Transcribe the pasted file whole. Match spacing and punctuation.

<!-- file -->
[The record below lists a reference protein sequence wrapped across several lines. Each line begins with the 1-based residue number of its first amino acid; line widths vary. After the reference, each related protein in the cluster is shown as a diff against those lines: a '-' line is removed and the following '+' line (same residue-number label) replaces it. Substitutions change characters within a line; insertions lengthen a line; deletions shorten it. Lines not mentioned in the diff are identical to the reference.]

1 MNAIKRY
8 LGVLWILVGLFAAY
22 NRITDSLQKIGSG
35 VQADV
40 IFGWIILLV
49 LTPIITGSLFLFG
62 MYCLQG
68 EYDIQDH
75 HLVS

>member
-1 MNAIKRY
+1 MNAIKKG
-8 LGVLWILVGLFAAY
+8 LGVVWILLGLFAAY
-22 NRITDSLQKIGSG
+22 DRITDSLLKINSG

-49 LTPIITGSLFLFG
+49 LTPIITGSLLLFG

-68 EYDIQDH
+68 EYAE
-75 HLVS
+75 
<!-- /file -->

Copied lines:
[The record below lists a reference protein sequence wrapped across several lines. Each line begins with the 1-based residue number of its first amino acid; line widths vary. After the reference, each related protein in the cluster is shown as a diff against those lines: a '-' line is removed and the following '+' line (same residue-number label) replaces it. Substitutions change characters within a line; insertions lengthen a line; deletions shorten it. Lines not mentioned in the diff are identical to the reference.]

1 MNAIKRY
8 LGVLWILVGLFAAY
22 NRITDSLQKIGSG
35 VQADV
40 IFGWIILLV
49 LTPIITGSLFLFG
62 MYCLQG
68 EYDIQDH
75 HLVS

>member
-1 MNAIKRY
+1 MNAIKKG
-8 LGVLWILVGLFAAY
+8 LGVVWILLGLFAAY
-22 NRITDSLQKIGSG
+22 DRITDSLLKINSG

-49 LTPIITGSLFLFG
+49 LTPIITGSLLLFG

-68 EYDIQDH
+68 EYAE
-75 HLVS
+75 